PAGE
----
Arts

Book reviews: The Sealwoman's Gift is an absolute triumph of imagination

The Sealwoman's Gift by Sally Magnusson tells the story of the 1627 kidnapping hundreds of Icelanders by Barbary pirates

BOOK OF THE WEEK

The Sealwoman's Gift by Sally Magnusson is published in hardback by Two Roads, priced £16.99 (ebook £10.99). Available now

IN 1627, Barbary pirates struck a sneaky attack on the coast of Iceland, kidnapping hundreds of Icelanders to take back and sell into slavery, with the hope of bartering for hefty ransoms from Denmark. Sally Magnusson has taken this little-known snippet of history and imagined the events that unfolded for young mother Asta, and her pastor husband Olafur, who, among the captives, must survive a brutal grief-addled voyage and life as slaves in an alien Arab world. The journalist and broadcaster has quite a few books under her belt, but The Sealwoman's Gift is her first novel. Packed with detail and characters, at first I panic slightly that I'll struggle to keep up with the plot and who's who - but Sally's immersive prose and precision observations soon have me thrillingly entwined in the action and emotion of this dramatic tale. This is a book to get lost in - in fact I sometimes forgot I was even reading; so vividly the scenes played out in my mind (The Sealwoman's Gift is begging for the big screen). An absolute triumph of imagination.

9/10

Abi Jackson

The Wife Between Us by Greer Hendricks and Sarah Pekkanen is published in hardback by Macmillan, priced £12.99 (ebook £11.99). Available now

FORMER journalist turned fiction writer Sarah Pekkanen has teamed up with her editor and friend Greer Hendricks for her latest novel. The Wife Between Us tells the story of Vanessa whose rich and successful ex-husband is preparing to marry his new girlfriend. Vanessa is determined the wedding will not go ahead and tries to sabotage it. The plot seems quite straightforward until a surprising twist about halfway into the story forces the reader to rethink everything that has gone before. Unfortunately, the twist also interrupts the pace of the book and it seems to take a while to get going again. It does pick up eventually and luckily there are several other interesting surprises in the second half of this enjoyable book, where nothing is quite as it originally seemed. A good read, but probably not quite as clever or surprising as the blurb suggests.

6/10

Beverley Rouse

The Adulterants by Joe Dunthorne is published in hardback by Hamish Hamilton, priced £12.99 (ebook £7.99). Available now

OBJECTIVELY, this is a clever slip of a book. A reedy look at the utter shattering of Ray, a mid-30s freelance tech journalist and soon-to-be father, Dunthorne's sharpness and wit - remember how good his debut, Submarine was? - are intact. He's scathingly astute when tackling Ray's 'millennial' trappings (the desperation to buy even a truly grotty flat; the fact it's impossible to make any new 'meaningful' relationships in your 30s). But it's also really hard to devote any real time to Ray. You just get the sense, page after page, that he's not worth the effort. Which perhaps is the point; his nurse girlfriend Garthene (much is made of this name) would rather spend time with her life-saving colleagues, his parents prefer prodigy violinists, and his dysfunctional friends can barely prop themselves up, let alone support Ray in his narrative realisations. It's zeitgeisty and smartly written, yet rather unsatisfying.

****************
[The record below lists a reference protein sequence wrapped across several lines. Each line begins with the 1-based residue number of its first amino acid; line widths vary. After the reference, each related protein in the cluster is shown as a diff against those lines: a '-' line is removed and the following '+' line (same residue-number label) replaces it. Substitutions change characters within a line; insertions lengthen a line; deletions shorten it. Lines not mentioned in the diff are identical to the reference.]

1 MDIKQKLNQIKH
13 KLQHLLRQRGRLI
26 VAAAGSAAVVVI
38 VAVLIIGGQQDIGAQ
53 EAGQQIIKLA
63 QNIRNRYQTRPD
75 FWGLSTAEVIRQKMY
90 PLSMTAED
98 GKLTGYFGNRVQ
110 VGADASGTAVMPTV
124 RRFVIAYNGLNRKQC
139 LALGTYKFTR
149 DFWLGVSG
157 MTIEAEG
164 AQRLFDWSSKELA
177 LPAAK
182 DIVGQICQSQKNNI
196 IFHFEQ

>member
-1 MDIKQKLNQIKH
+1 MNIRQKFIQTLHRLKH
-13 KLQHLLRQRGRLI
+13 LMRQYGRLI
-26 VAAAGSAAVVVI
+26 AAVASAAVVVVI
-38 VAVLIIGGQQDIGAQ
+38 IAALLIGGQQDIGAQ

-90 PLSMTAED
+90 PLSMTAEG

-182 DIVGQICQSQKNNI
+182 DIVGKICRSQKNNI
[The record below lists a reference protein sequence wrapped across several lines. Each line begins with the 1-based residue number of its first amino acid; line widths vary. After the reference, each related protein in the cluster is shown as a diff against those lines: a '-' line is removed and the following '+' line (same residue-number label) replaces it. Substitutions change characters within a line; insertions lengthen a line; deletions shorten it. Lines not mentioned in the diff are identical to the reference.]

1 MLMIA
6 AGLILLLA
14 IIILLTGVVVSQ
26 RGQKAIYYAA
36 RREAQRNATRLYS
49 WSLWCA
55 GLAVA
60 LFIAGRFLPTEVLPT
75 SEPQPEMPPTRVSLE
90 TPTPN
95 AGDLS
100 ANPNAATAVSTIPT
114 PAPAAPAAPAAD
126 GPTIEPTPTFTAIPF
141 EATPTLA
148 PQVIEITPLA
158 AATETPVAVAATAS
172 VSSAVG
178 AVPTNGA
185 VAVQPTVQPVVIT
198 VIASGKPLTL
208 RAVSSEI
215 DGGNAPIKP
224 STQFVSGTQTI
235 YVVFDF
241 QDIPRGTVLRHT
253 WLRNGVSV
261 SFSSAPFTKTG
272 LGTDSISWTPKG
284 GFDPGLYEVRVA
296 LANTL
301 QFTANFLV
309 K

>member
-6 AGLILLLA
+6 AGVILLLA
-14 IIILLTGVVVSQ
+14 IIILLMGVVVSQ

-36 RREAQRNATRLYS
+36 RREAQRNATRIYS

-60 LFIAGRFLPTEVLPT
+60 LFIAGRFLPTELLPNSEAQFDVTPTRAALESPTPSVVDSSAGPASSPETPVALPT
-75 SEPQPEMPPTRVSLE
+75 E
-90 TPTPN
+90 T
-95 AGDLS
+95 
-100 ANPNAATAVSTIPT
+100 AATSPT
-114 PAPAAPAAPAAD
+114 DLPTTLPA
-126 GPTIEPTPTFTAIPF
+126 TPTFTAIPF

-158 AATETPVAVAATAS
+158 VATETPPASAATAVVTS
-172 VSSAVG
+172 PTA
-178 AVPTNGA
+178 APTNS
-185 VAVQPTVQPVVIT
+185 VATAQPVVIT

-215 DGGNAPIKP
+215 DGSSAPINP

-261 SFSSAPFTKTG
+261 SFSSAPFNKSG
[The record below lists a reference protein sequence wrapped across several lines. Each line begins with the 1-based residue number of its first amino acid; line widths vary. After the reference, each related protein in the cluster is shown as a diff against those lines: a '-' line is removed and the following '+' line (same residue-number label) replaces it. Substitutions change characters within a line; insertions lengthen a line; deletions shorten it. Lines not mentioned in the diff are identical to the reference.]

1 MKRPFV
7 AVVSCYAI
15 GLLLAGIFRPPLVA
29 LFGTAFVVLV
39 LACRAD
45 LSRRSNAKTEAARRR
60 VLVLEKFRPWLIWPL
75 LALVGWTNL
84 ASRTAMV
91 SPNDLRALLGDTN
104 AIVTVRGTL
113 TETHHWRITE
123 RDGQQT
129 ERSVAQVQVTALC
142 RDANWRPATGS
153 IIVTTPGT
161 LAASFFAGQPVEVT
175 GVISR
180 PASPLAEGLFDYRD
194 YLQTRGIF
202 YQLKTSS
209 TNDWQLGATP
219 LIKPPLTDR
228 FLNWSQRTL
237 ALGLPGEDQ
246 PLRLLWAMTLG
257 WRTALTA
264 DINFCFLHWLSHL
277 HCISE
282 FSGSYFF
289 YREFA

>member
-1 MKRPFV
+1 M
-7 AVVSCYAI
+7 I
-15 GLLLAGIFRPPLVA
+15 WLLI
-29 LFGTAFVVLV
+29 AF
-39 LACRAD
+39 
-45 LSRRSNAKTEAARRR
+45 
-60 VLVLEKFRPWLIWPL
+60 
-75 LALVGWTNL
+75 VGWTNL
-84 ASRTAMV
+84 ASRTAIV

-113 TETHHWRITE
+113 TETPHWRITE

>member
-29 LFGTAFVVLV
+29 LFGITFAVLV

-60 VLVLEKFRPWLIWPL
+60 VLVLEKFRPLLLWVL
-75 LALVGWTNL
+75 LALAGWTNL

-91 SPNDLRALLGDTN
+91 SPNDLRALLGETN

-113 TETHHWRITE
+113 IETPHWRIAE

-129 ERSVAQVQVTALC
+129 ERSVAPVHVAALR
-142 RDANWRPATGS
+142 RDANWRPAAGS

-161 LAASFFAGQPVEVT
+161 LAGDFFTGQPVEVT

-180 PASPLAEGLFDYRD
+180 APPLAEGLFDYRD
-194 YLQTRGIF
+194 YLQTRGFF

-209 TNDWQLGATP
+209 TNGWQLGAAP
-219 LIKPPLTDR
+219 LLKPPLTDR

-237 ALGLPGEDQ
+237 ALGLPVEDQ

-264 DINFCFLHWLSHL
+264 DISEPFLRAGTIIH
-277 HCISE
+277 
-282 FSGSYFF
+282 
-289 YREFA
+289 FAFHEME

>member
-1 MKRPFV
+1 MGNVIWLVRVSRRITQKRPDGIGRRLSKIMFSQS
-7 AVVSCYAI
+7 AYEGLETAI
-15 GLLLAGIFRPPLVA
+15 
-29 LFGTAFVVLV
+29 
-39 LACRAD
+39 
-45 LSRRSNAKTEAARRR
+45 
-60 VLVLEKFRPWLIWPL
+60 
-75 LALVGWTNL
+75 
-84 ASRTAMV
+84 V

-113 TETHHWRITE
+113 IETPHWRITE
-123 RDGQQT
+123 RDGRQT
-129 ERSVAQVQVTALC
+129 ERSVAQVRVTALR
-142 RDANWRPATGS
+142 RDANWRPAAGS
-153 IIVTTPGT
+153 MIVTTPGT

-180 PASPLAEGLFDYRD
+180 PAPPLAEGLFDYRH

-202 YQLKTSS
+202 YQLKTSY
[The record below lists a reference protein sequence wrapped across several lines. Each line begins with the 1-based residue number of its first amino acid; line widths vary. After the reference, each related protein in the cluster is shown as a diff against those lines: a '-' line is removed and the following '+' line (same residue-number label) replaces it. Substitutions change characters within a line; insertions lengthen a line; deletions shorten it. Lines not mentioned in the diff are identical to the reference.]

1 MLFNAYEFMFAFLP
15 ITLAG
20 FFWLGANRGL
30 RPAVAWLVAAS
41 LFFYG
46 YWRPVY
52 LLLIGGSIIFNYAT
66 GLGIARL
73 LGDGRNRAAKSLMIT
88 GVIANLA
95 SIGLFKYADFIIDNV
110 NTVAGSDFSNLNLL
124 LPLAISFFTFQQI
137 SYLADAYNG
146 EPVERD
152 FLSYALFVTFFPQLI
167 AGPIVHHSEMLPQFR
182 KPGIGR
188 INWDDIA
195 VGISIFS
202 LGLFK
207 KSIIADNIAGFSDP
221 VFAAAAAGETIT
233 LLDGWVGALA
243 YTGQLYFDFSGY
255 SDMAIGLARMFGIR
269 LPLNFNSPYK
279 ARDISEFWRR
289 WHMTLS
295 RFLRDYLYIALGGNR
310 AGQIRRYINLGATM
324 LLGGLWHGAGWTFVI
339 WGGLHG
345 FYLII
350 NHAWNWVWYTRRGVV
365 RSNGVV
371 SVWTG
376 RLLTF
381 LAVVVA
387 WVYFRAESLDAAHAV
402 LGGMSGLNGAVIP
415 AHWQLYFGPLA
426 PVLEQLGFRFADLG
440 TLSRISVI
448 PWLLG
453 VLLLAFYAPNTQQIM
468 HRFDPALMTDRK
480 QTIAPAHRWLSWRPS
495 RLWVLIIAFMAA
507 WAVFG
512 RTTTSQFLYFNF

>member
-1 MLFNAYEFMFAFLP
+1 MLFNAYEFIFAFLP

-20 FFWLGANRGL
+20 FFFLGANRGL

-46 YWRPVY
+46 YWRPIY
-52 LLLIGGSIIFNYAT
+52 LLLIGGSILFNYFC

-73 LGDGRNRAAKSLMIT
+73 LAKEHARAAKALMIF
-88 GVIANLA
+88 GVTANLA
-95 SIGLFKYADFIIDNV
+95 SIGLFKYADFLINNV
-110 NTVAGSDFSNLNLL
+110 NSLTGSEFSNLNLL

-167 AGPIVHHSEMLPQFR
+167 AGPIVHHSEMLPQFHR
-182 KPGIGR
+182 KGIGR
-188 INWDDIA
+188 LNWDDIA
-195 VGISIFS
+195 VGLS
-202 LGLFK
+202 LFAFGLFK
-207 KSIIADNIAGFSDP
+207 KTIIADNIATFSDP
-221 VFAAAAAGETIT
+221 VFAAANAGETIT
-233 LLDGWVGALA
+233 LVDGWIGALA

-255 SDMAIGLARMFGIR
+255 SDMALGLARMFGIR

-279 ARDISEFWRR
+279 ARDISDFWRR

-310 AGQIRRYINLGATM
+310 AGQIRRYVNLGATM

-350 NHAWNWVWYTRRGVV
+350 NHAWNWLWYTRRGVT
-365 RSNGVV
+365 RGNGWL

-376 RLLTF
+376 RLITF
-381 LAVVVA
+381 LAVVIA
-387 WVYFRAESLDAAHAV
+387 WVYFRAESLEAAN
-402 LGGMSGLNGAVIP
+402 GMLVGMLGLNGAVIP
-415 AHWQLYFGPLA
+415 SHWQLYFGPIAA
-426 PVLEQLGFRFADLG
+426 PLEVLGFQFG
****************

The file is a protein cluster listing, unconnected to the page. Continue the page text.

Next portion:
6/10

Ella Walker

NON-FICTION

Dear Fahrenheit 451 by Annie Spence is published in hardback by Icon Books, priced £11.99 (ebook £6.64). Available now

DEAR Annie, I really wanted to like your book. I loved the idea of what you had done more than I actually loved the book. Writing letters to the books you love and the ones you are weeding out of the library stacks to tell them how you feel about them and why, makes sense to any reader. Maybe, it's because I'm not your target audience - I'm not a millennial who thinks "TLDR" about an article over 140 characters, or maybe because some of the US cultural references didn't mean much to me. We had some fun along the way - you made me smile in a few places, and I wanted more of your insights into relationships, but having written down a few titles that I might check out, you are being passed on to the charity shop. Not one to sit on my shelves. If you like the sound of it, borrow it from your library. Love from A baby boomer generation aged reviewer. PS. Not one for you if you mind bad language.

6/10

Bridie Pritchard

CHILDREN'S BOOK OF THE WEEK

Scythe by Neal Shusterman is published in paperback by Walker Books UK, priced £7.99 (ebook £5.31). Available now

IN AN alternate future, poverty, war and racism have been eliminated. Old age and sickness are a thing of the past, death can be overcome and people are able to reset themselves time and time again. Population control lies in the hands of Scythes - professional reapers who randomly select individuals to be "gleaned" or permanently killed. Citra and Rowan, the two main characters in Shusterman's young adult novel, find themselves as young apprentices to a Scythe, where they must learn the art of killing. This comes with a bitter twist though, only one of them will succeed, and failure will mean losing their life. This is the first novel in a chilling new series from award-winning author Neal Shusterman and it's a thrilling start, though the more sensitive reader may find some of the narrative a little too much at times. Thought-provoking and enthralling, you're sure to be gripped.

8/10

Rachael Dunn

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